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Symptoms of Hernias

The most common symptoms of a hernia are a bulge or lump, and pain.

 

BULGE:   Some hernias form a bulge, a lump or a protrusion that can be seen or felt sticking out of the abdominal wall. There may be no associated pain and often it is an incidental finding noted by the patient’s doctor on a routine physical exam, or even on an X-RAY or CAT scan or ultrasound done for a different reason. Many patients notice a bulge, have no pain, and observe it for many years. In some cases the hernia gets larger, but in others it stays the same size.

 

PAIN:   Pain may be present in patients with hernias. The pain may be related to local pressure and stretching as the hernia contents squeeze through the hernia defect, or are pushed back in. It may be related to the stretching or squeezing of the actual hernia contents, such as intestine, as they come out from inside.

In inguinal hernias, there are sensory nerves that run through the same opening as the hernia, and may be compressed or irritated – this can cause local pain or pain that radiates up to the thigh or hip area, or down to the scrotum or testicle or into the labia area in females. The pain can be aching, or sharp or burning.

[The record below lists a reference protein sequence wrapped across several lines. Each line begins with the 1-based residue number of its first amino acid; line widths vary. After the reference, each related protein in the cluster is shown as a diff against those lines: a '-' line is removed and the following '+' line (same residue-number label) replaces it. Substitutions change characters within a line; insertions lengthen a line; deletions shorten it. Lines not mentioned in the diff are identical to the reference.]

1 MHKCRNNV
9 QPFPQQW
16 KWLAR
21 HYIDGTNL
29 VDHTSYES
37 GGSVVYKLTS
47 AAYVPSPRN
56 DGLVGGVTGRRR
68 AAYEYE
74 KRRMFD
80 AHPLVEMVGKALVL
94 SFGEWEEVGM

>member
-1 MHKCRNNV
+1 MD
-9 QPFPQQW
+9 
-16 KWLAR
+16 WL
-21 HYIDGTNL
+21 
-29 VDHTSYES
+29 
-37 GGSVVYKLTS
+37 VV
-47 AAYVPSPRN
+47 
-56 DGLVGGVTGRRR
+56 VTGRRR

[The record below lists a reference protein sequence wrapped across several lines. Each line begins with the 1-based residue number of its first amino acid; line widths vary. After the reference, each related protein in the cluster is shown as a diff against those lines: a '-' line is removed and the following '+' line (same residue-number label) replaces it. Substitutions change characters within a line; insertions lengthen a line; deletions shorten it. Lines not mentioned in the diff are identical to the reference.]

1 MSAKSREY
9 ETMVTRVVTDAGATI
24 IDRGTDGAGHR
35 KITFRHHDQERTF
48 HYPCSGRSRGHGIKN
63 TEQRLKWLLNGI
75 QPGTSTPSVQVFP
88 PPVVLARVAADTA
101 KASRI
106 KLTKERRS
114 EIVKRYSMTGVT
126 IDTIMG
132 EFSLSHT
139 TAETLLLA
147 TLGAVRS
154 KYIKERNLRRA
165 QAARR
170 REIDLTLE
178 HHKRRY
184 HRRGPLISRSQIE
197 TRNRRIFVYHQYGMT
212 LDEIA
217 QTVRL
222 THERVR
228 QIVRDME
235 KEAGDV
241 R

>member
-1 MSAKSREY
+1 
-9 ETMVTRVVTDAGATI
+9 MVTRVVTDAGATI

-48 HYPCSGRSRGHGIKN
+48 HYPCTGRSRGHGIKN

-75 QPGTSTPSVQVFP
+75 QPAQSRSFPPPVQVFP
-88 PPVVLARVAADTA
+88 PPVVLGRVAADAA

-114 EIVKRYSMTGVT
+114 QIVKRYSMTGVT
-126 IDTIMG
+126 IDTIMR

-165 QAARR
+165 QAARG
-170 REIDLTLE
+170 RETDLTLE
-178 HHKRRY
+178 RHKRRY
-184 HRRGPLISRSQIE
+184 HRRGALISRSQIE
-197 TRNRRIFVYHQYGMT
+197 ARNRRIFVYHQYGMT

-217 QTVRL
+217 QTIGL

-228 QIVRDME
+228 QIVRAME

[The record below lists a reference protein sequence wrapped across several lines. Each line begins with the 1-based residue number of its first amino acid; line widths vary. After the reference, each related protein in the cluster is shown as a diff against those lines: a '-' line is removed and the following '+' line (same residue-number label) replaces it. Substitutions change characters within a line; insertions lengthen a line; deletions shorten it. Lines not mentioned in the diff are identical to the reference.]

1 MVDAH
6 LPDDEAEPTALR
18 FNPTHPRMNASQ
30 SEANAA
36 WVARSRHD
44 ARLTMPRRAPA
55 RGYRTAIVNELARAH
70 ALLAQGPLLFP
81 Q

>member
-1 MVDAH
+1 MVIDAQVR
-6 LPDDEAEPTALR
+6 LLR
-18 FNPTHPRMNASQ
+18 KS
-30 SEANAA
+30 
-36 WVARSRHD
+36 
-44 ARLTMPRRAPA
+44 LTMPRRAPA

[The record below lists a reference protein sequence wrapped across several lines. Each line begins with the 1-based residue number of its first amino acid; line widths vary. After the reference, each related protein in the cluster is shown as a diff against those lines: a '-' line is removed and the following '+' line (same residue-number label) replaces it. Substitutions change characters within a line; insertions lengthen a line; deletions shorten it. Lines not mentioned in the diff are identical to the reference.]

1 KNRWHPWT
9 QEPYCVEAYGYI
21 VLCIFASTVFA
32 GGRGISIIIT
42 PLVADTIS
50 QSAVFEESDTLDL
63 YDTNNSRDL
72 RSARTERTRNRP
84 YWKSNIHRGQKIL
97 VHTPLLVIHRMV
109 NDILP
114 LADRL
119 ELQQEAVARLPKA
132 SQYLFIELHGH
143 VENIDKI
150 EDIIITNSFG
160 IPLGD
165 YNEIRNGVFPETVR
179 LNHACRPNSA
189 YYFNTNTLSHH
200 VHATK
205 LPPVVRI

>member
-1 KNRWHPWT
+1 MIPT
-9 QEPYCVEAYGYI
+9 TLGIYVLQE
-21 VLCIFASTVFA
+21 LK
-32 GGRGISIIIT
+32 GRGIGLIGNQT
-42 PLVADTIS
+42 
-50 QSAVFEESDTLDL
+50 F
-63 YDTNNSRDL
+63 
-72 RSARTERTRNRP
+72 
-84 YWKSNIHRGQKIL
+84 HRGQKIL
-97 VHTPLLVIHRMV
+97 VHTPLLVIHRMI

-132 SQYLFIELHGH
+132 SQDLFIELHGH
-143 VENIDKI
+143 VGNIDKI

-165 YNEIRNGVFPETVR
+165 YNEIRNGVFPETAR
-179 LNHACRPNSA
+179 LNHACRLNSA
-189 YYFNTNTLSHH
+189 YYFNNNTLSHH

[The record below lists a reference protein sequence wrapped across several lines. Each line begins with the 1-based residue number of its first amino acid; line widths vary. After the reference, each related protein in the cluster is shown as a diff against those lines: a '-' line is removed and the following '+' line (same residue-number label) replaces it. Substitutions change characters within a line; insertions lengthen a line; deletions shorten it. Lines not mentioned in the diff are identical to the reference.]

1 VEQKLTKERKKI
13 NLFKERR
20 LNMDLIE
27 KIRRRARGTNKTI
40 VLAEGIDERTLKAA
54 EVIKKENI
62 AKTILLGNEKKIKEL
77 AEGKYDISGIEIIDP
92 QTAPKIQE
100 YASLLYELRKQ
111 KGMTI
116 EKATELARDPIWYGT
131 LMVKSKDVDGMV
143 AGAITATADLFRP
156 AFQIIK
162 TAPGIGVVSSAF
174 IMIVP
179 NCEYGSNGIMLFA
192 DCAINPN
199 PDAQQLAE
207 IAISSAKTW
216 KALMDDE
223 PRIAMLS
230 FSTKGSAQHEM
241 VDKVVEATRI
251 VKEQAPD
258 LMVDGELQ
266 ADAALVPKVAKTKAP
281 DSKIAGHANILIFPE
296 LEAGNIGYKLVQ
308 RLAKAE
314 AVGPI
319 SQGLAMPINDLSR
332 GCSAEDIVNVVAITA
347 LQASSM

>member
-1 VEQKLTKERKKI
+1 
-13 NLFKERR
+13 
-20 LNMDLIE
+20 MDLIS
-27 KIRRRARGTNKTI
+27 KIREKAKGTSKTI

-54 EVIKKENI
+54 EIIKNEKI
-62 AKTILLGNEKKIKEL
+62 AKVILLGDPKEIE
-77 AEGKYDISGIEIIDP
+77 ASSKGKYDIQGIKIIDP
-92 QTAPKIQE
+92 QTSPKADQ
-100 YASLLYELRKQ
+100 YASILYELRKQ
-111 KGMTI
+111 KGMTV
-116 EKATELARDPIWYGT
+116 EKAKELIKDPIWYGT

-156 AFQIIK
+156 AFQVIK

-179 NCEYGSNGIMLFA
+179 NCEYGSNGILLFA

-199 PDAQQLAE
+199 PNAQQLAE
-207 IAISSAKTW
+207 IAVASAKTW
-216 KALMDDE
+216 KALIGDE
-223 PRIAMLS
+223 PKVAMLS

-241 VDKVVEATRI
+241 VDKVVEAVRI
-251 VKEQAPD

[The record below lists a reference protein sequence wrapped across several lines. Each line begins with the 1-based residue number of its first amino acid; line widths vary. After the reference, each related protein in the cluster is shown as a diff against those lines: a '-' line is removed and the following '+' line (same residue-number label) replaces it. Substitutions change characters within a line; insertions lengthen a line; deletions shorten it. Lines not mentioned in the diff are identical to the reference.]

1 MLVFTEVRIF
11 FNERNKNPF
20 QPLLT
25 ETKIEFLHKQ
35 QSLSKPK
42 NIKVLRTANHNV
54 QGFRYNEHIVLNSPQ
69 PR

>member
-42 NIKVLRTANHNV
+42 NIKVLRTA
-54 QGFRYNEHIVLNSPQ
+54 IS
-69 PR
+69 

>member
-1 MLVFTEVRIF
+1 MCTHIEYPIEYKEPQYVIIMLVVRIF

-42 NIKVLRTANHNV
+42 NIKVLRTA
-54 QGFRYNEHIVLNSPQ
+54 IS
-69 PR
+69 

The size of the hernia does not always correlate to the amount of pain – it may be related to the size of the defect and what is coming through – a small defect which creates a tighter opening may be more symptomatic than a large one where the contents can go in and out with little pressure or resistance. In some cases, intestine inside the hernia may not function normally or be partially blocked, and it may cause symptoms elsewhere inside the abdomen due to cramps or gas. Some patients will get relief by pushing the hernia contents back inside or reducing it.

 

ASYMPTOMATIC HERNIAS

Some patients will have a hernia diagnosed as an incidental finding on a CT scan or Ultrasound done for another reason. They do not have a noticeable bulge or any pain. Others may have a small bulge without any pain. These patients can sometimes be managed conservatively with a program of “watchful waiting”.